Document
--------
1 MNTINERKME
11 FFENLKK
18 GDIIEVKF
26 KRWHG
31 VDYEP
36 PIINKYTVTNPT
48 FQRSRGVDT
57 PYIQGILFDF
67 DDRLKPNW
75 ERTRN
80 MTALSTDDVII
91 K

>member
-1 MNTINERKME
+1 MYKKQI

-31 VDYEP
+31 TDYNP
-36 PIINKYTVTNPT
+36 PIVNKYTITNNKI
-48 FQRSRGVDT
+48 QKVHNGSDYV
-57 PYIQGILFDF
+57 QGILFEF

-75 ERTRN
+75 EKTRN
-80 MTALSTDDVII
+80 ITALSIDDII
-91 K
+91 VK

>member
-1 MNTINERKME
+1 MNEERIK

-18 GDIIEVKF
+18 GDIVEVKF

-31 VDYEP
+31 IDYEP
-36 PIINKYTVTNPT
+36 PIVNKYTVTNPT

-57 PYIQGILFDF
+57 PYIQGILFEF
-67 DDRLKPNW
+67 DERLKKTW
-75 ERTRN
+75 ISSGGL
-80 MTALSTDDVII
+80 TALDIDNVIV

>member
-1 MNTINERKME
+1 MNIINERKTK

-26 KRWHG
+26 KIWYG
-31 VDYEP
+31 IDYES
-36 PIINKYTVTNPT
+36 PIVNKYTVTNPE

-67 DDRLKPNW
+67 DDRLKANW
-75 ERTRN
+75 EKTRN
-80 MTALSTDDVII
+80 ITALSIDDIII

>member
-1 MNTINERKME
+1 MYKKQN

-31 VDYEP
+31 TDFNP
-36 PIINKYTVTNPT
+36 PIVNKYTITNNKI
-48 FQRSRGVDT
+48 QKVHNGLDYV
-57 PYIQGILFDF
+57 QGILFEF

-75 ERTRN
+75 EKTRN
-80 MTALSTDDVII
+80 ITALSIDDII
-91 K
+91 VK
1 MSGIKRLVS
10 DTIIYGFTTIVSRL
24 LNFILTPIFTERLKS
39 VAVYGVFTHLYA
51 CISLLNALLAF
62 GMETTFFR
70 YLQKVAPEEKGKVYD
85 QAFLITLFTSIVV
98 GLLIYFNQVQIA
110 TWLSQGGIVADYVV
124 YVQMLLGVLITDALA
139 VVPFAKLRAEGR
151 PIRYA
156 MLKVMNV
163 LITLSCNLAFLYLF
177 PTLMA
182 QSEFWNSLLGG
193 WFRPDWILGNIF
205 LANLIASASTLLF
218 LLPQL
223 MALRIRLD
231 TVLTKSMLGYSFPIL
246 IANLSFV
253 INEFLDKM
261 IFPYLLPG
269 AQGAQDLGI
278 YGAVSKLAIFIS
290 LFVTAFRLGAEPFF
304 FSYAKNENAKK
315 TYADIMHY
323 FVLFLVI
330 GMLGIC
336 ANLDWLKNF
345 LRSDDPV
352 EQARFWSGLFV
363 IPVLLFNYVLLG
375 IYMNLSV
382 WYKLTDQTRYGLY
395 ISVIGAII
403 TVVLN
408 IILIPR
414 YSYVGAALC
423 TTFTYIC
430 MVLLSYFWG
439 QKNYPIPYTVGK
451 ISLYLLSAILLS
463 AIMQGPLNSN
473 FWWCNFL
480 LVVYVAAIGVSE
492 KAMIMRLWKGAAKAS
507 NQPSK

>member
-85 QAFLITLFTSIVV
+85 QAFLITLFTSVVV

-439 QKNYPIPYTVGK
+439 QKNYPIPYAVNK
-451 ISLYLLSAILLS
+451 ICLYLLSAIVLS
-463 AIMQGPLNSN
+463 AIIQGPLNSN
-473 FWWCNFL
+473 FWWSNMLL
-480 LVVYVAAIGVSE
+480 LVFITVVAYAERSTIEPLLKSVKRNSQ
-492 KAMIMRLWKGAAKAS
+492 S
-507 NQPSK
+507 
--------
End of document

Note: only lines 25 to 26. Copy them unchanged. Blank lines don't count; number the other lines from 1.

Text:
+75 EKTRN
-80 MTALSTDDVII